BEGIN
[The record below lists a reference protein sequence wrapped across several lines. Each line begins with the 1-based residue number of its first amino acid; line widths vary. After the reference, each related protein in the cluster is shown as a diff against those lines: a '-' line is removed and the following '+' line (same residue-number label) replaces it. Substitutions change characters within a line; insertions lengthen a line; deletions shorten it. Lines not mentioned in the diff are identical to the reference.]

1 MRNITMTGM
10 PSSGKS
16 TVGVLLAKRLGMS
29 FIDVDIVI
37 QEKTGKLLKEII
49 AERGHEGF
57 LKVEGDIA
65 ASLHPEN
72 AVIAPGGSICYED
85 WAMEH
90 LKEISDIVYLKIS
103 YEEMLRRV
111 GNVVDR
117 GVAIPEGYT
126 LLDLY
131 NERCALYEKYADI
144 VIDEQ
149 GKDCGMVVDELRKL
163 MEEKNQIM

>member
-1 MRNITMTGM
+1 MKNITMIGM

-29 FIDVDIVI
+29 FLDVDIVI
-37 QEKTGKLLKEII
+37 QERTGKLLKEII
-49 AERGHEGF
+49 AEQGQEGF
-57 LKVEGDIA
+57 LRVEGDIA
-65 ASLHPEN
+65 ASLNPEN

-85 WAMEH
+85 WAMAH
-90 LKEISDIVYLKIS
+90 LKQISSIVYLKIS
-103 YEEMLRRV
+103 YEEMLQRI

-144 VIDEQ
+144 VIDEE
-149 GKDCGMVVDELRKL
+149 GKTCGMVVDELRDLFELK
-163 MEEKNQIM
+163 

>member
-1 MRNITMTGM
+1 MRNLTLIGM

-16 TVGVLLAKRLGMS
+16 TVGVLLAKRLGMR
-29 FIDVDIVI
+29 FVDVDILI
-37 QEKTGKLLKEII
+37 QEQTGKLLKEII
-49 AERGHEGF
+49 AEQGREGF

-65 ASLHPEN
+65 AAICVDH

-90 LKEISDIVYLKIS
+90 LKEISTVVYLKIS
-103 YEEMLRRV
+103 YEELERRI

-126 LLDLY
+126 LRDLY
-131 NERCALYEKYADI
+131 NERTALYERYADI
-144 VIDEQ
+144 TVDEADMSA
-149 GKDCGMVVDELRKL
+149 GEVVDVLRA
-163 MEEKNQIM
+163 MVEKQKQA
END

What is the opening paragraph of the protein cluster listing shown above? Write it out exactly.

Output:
[The record below lists a reference protein sequence wrapped across several lines. Each line begins with the 1-based residue number of its first amino acid; line widths vary. After the reference, each related protein in the cluster is shown as a diff against those lines: a '-' line is removed and the following '+' line (same residue-number label) replaces it. Substitutions change characters within a line; insertions lengthen a line; deletions shorten it. Lines not mentioned in the diff are identical to the reference.]